Can I push you on that? Is that really true? If it was immigration from Europe, would we really see this resistance? Surely the problem is that it’s immigration of brown people.
In 1965, we’d had for 50 years a bigoted immigration law that didn’t just restrict numbers but also restricted the kinds of people who came into the country. Then, after [the Immigration and Naturalization Act of] 1965 came incredible change. We went from 4 percent to 13 percent of the population being immigrants, people who weren’t born here. Enormous numbers of those people, maybe half to two-thirds, are unskilled. They don’t know the language when they come into the country. They occupy the lower tiers of the economy. They compete with “native” Americans who are also unskilled… Between 1980 and the early 2000s, industries like meatpacking and construction get transformed. What used to be middle class jobs taken by "native"Americans disappear… and become mostly low-wage, immigrant, very dangerous work. The resentment lingers… It’s a threat to identity, but what you’re really looking at is a threat to a way of life. Of course, racism is with us and will be for a long time. One part of it, though, is the question of immigration.
I’m skeptical, though, because it doesn’t matter if liberals send positive messages and help people in manufacturing towns, when Fox News, Breitbart, and the rest of this large right-wing industry wants to go hard in the opposite direction and inflame anger. I’m skeptical that any effort would work because there’s a whole industry dedicated to what you would call the “bad” kind of nationalism—the vindictive, us versus them kind.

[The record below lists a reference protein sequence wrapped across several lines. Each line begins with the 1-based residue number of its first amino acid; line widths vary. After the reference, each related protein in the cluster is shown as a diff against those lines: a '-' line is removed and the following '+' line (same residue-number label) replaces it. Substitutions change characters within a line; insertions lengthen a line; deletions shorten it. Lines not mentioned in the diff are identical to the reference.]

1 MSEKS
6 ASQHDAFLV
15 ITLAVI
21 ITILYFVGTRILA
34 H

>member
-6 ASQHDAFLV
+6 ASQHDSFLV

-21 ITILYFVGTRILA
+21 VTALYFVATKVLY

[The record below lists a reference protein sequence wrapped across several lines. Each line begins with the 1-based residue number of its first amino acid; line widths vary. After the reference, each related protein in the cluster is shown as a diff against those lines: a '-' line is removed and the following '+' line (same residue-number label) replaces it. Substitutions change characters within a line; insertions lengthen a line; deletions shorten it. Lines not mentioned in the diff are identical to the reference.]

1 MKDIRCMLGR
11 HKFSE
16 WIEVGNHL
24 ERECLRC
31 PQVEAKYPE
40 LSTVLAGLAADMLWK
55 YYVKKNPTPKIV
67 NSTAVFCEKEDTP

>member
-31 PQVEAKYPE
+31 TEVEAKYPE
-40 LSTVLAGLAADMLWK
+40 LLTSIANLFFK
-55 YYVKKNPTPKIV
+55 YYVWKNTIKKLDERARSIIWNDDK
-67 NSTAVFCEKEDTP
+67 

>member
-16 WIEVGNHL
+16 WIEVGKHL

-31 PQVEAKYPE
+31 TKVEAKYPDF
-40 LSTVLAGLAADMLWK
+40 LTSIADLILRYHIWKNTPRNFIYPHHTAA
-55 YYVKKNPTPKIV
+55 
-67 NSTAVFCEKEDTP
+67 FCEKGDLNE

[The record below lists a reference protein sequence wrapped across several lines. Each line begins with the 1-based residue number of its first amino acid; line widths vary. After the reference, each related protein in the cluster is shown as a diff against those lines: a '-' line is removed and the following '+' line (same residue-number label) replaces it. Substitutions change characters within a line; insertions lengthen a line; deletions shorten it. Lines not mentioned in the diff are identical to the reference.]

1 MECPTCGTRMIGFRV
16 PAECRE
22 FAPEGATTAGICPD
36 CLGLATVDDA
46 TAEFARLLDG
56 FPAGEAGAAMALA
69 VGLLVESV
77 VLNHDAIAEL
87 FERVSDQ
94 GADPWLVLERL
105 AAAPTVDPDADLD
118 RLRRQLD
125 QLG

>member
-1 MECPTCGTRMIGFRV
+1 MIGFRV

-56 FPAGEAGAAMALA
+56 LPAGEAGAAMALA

That’s obviously a problem. But you know, we elected Obama twice. And in 2018, many Trump voters switched over and voted for Democrats. One way to see this is in terms of human nature, and again putting yourself in other people’s shoes. Most people born in America who are “white”—just in growing up here, they have an element of racism. It’s very hard to avoid. I grew up in Chicago in the ’40s and early ’50s, and we really thought the blacks were going to come from the south side and kill us all. It’s very common in America. And it shows up on all these fancy psychological tests. But when we make decisions, when we decide who to vote for, we often overcome those prejudices and preconceptions. Human nature is complicated. We can put things aside, we can change...
I think one thing that a certain kind of liberal has to understand is that there isn’t this kind of dichotomy between them and us. The problem isn’t just the Trump voters or Breitbart readers versus MSNBC. It goes two ways. In both cases, it’s a refusal to understand that our natures are complicated and we make decisions, and sometimes they’re guided by one idea and sometimes the other. Obviously, the hope of a Democratic politician in 2020 is that other concerns override those resentments about race or toward immigrants. It is possible to do this, is what I’m saying. We’ve seen it happen.